Article MT121

The Pandeira

at Donís, Cervantes, Lugo (Galicia, Spain)


History

This percussion instrument - it could be defined as a big version of the pandeireta (frame drum or tambourine) - which was very popular all over Galicia at one time, is now only to be found in very few parts of the region.  The instrument goes back many thousands of years, as it was played in Egypt and Asia Minor and was mentioned in the Bible on several occasions as timpano, the name by which it was also known in Latin, the language which served as a bridge between the original Hebrew and the Latin-based languages of today.  Capital of the church of San Juan de Amandi
in Villaviciosa, Asturias (Spain).  XII Century.
Photo by Juanjo Fernández.  2001It is widely accepted that the Galician name comes from the Latin pandorius, although, as we have just mentioned, timpano was possibly its original Latin name.  Anyway, it is very difficult to distinguish between the square variety (pandeiro) and the round one (pandeira) when old texts are used in research, as both instruments have been refered to by the same word at different periods of time and parts of the world.

Image in songbook, Cancioneiro da Ajuda. XIII CenturyThe popularity of the pandeira since the Middle Ages in the north-west of Spain can be seen from the stone carving of a woman playing the pandeira on the capital of a pillar in the church of San Juan de Amandi in Villaviciosa (Asturias), dating from 12th century, or the picture to be found in the 13th century Galician-Portuguese Cancioneiro da Ajuda.

The instrument

The instrument is simple, consisting of a round frame 40 to 50 cms in diameter, with or without rattles (in Donís they are called cernellas), which has a sheep or goat skin stretched over it, made as if it were a seive or tool for winnowing.  There are several different types: To illustrate the pandeira not now in use, it will be best to refer to the better-known pandeireta.  This is a much more modern instrument, in general use by the middle of the 18th century, whose name comes from the same root as pandera.  It is smaller in size, and was already known in Spain during the Renaissance under the name of panderete, panderillo and pandero pequeño.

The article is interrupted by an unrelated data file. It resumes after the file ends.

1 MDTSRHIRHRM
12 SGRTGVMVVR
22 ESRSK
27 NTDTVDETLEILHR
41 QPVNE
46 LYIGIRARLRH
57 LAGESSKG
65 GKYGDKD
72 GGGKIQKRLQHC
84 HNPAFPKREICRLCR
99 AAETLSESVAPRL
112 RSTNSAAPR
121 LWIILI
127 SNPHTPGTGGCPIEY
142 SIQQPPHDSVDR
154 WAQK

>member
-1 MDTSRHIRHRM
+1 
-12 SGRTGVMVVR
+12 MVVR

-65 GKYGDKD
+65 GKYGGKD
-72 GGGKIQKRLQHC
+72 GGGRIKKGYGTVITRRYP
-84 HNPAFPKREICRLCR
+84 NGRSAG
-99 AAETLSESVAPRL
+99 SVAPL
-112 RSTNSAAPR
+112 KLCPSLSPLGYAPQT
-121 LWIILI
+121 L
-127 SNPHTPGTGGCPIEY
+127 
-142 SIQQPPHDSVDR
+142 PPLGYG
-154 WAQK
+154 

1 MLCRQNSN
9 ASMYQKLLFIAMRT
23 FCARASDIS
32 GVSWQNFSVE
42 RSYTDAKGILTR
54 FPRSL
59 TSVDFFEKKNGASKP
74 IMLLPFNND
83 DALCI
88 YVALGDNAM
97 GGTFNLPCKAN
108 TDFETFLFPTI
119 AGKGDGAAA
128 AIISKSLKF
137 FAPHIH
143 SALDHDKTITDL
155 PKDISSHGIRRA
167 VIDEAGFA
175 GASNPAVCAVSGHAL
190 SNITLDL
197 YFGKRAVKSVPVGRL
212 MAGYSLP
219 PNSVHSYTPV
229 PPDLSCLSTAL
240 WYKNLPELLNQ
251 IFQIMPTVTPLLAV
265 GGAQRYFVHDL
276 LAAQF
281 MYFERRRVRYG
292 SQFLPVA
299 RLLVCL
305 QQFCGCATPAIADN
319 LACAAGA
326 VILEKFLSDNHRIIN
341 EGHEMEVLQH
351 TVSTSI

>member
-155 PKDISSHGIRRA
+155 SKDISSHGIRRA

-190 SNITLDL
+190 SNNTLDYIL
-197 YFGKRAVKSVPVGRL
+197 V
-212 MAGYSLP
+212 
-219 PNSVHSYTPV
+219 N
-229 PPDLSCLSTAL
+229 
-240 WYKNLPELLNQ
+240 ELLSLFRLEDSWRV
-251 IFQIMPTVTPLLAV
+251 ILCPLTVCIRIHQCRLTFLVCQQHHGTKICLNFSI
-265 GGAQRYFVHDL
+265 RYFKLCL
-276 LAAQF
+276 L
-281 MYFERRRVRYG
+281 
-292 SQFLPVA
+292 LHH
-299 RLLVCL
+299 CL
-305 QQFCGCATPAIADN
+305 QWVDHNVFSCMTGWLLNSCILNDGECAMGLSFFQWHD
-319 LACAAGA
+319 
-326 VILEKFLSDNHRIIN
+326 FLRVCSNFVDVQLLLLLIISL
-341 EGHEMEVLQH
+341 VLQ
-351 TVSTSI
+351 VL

On many occasions it is difficult to tell if an instrument is in fact a large pandeireta or a small pandeira, on account of the many intermediate sizes which exist.  In such a case, it can be said that the difference goes beyond the question of size and depends rather on the way of playing.  The pandeira is played by holding it steady and beating it with the hand, in what could be called the vello xeito (old way), while in the case of the pandeireta the instrument is moved until it strikes the hand, in what we might also call the xeito novo (new way).

Method of playing

The older means of playing, the vello xeito, originally involved both hands: the left held the instrument and at the same time beat with the fingers, while the right struck freely.  At a later stage in its evolution, the left hand only held the pandeira, while the right was used to strike it.  Aurelia Gómez of Moreira, Cervantes (Spain)
Photo by Juanjo Fernández.  2001It is played in Cervantes in both ways, while there are also several variants, at times to do with both styles, such as playing with both hands, only with the open right hand, only with the closed right hand, and playing with the open right hand but at the same time only resting lightly on the left hand, which I have only seen done by Aurelia Gómez, of Moreira.Inés López of Piornedo, Cervantes (Spain)